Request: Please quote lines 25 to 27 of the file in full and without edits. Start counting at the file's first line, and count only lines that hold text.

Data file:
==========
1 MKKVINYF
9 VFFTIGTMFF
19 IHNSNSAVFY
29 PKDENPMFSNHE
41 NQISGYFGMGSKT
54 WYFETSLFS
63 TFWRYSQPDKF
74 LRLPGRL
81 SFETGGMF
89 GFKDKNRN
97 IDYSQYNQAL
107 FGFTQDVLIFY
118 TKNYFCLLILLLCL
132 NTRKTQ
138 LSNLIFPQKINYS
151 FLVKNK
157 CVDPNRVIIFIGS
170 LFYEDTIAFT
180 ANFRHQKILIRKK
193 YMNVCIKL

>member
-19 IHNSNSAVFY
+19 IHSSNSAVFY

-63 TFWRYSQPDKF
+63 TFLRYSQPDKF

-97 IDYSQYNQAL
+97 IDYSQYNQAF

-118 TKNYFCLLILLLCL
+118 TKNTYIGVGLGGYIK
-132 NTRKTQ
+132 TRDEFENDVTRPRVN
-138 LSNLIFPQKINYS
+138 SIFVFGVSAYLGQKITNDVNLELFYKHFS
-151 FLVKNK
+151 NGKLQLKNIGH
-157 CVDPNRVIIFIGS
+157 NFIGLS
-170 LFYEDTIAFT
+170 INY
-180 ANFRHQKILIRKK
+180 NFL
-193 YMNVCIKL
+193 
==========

+63 TFLRYSQPDKF

-97 IDYSQYNQAL
+97 IDYSQYNQAF